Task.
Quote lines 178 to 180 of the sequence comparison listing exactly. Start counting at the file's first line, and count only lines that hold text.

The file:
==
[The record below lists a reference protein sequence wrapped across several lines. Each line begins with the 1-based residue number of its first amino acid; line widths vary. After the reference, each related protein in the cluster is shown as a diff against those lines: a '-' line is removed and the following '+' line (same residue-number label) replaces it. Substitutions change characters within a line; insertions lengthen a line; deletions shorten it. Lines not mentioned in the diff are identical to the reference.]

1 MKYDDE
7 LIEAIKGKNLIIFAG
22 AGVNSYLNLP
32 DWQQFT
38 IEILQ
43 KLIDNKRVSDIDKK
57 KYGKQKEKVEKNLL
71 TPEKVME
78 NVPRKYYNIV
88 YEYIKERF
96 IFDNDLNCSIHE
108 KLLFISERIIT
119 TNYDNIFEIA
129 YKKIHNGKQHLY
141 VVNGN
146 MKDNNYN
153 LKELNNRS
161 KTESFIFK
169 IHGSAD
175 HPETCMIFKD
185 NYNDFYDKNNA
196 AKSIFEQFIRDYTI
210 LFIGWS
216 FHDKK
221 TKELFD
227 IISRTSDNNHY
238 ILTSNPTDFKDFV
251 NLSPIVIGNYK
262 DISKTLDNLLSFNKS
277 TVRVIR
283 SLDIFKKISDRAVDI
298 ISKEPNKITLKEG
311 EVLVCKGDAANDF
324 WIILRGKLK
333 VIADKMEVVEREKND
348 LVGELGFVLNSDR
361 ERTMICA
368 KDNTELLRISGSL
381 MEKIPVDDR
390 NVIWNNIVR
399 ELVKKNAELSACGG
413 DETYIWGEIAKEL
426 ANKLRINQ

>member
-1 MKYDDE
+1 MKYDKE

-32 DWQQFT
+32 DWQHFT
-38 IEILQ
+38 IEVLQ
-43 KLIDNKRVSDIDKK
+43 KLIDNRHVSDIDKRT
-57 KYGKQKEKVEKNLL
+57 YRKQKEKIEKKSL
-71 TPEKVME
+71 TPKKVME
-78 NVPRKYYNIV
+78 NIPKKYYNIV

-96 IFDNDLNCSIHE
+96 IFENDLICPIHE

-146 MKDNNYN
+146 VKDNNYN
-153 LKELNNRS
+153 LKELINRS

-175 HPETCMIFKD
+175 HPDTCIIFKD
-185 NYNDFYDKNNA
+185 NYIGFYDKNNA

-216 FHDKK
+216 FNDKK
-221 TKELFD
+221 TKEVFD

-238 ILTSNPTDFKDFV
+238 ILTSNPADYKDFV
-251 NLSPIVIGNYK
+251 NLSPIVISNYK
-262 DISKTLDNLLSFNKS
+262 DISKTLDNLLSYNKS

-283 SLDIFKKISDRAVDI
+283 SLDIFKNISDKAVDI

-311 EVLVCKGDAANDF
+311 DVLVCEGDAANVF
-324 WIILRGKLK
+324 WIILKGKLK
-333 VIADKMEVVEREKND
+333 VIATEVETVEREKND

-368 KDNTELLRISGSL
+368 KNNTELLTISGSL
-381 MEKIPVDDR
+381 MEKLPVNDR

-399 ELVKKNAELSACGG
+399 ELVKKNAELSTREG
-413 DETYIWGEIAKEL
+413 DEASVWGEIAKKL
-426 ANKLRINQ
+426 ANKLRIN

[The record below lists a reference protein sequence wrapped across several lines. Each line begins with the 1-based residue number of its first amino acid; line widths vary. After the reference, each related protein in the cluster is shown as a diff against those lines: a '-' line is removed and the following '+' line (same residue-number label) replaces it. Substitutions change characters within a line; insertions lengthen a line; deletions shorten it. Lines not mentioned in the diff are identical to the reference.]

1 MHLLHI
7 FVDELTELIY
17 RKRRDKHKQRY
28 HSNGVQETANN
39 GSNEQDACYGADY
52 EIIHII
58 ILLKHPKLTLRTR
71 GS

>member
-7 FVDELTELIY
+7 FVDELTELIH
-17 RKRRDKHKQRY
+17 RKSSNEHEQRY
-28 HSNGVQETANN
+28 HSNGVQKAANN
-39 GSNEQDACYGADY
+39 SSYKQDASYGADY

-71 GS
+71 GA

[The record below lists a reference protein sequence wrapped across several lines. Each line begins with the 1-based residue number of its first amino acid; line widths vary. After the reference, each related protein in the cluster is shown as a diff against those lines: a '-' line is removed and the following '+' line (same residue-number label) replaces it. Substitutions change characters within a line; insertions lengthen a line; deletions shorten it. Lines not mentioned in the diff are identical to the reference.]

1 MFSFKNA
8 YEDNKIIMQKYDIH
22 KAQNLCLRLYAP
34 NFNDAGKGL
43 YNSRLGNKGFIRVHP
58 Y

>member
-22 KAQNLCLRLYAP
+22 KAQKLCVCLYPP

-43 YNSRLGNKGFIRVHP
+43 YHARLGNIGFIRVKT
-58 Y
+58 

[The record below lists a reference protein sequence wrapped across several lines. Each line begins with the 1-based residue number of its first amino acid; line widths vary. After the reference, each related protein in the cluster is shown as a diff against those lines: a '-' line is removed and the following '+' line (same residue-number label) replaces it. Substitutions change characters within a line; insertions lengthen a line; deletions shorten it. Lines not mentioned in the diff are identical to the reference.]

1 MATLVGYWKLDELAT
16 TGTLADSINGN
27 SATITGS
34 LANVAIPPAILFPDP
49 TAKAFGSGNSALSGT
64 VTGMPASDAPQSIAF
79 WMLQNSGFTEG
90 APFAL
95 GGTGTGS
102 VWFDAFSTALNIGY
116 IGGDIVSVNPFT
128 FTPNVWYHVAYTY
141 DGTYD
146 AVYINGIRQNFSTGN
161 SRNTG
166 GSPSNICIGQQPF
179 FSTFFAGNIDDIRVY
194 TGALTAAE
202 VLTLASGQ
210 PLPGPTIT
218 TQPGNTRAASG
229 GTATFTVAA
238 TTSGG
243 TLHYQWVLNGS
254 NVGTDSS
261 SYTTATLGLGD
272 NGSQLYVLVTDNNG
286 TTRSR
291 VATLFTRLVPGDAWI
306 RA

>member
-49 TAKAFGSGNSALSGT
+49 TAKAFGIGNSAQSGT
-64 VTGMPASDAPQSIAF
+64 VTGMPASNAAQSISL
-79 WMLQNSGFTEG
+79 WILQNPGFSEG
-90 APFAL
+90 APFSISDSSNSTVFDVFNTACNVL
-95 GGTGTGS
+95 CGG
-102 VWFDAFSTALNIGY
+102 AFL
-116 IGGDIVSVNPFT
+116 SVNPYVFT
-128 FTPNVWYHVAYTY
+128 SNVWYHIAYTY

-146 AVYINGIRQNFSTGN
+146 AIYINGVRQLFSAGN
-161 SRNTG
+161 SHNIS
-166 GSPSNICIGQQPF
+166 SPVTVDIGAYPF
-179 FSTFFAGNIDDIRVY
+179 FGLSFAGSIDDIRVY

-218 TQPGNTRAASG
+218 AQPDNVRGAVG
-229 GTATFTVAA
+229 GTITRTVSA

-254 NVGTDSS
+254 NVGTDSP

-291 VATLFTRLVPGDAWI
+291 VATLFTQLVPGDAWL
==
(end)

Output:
-128 FTPNVWYHVAYTY
+128 SNVWYHIAYTY

-146 AVYINGIRQNFSTGN